It’s been a seriously hot summer in Asia, and time to leave the broiling streets of Beijing behind and look for pastures new. Although I’ve traveled extensively across Asia, I’ve never visited Indochina – that quaintly named section of South-East that was colonized by the French. Heading off to Vietnam, where my firm also has two offices I would visit for the first time – was the summer holiday for me for the year.
Flying into Hanoi, I was immediately struck by how much the administrative infrastructure was very similar to China’s – of course, another Communist country, and at first glance it seemed almost to be a Chinese Province. Driving downtown, one passes Chinese temples and Chinese stylized buildings aplenty. China’s cultural influence is strong here, and especially that of the Cantonese, who have been settling into Vietnam for centuries. Yet those first impressions are misleading – the French, as always, left a strong cultural marker here, and no more so than the cuisine, architecture, language, and a certain aspect of elegance and style that the Chinese just do not possess.
I checked into the Metropole which is both legendary and possibly the best hotel in Asia. Managed by Sofitel, the ambience of the hotel is just superb – although the hotel has been extended now to two wings. The original wing is above the main entrance, and is where guests such as Charlie Chaplin spent their honeymoon – (you can stay in the Chaplin suite) and other illuminaries such as Graham Greene and Somerset Maugham also stayed here, as did Jane Fonda, visiting US troops during the Vietnam war. However, it’s the new wing that’s the one to stay at – superb, modern rooms, an excellent bath and wonderful lounge make the new wing the exception to my rule that traditional is usually best. The most impressive feature of the Hotel however is the swimming pool – and just as I left a sweltering China, I entered an even more saunaesque Hanoi. I was literally melting in the heat. However, the Metropole is so good that one doesn’t really want to leave in any event – so a week was spent sampling various cocktails at the bar in the evening, eating at the French restaurant (fresh tuna steak flambe’d at the table in pastis) and getting some serious quality time by the pool in book reading.
From Hanoi – with its art galleries, fine dining and impressive parks, onto Saigon (Ho Chi Minh) which is further south and has a distinctly different feel. Friendly rivalry of course between the two, but some fractures still remain – Vietnam was partioned for several decades, with the French and then US being based in Saigon while the Communists ruled Hanoi. The American influence then is stronger in Saigon, while hotels again such as the Caravelle (where the last US helicopter took off from the roof in the famous film of the fall of the city), the Majestic is where I stayed, again more colonial opulence. Sadly, the Continental, where Graham Greene wrote most of his novel The Quiet American, is no longer what is was, and is in need of a serious refit, updating, and reflection of its history. Yet the streets of Saigon, with its opera houses, great restaurants and coffee shops make it very Vietnamese, and the realization that Viet culture is perhaps rather more subtle than the brash nature of China.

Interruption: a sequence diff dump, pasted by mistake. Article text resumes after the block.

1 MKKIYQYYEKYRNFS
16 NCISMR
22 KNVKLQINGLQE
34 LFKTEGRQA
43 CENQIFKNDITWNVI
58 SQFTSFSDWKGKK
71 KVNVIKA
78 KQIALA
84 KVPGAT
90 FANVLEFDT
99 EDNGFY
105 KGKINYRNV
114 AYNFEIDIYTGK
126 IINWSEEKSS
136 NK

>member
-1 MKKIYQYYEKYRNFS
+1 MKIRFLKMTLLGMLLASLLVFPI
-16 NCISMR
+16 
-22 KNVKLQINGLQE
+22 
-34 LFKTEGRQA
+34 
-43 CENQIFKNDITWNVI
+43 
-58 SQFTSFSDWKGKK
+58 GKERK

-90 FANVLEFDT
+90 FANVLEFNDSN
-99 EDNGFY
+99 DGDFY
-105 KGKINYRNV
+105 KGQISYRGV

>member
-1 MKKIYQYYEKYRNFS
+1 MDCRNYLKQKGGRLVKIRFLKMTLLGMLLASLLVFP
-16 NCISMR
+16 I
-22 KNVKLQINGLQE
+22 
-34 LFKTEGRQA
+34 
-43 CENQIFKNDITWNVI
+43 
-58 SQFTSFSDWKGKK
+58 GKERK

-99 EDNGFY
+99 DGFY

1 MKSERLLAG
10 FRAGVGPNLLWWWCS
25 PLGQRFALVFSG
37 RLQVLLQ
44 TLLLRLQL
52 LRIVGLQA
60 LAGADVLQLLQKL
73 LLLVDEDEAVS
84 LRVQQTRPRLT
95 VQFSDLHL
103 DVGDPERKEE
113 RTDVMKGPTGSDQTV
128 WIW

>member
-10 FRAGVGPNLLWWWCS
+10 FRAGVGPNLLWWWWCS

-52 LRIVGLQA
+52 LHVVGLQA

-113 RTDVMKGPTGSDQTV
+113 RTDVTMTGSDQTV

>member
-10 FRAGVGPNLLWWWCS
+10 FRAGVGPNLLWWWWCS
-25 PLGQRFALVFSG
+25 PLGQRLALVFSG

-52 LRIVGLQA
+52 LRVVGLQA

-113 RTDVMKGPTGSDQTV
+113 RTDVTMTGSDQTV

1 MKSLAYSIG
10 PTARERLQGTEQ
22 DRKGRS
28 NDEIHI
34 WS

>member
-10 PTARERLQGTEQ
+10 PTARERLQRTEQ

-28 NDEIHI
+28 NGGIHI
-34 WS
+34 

Finally, a three day resort trip to Nha Trang, on the east coast, to chill out at Six Senses, and have spa, grilled lobster, fresh anchovies and bottles of Chablis made a memorable first visit. Vietnam is very much going to on my agenda, and next time, Hanoi I’ll probably take in the autumn.
Both Hanoi and Saigon have a remarkable ambience, and the pollonization of French culture into Vietnamese has resulted in a certain serenity and gracefulness that the Viet possess. Fresh baguettes, decent wines, and a certain Gallic flourish provide Vietnam with a culture far more deep than it first appears. A love and appreciation of art has also manifested itself in the country, and I managed to persuade the Metropole to sell me a large oil painting that was hanging behind the concierge desk. Painted by the Vietnamese master Bui Van Hoan, whose oils are highly collectible, and often reflect monsoonal landscapes, with washed greens depicting a far off village seen through the rain. I managed to get that home, and it’s an important piece by a master that now hangs on my lounge wall. For art, culture, literature, great cuisine and a relaxed ambience, time in Vietnam is quality, and Hanoi a city it would be possible to live in for awhile.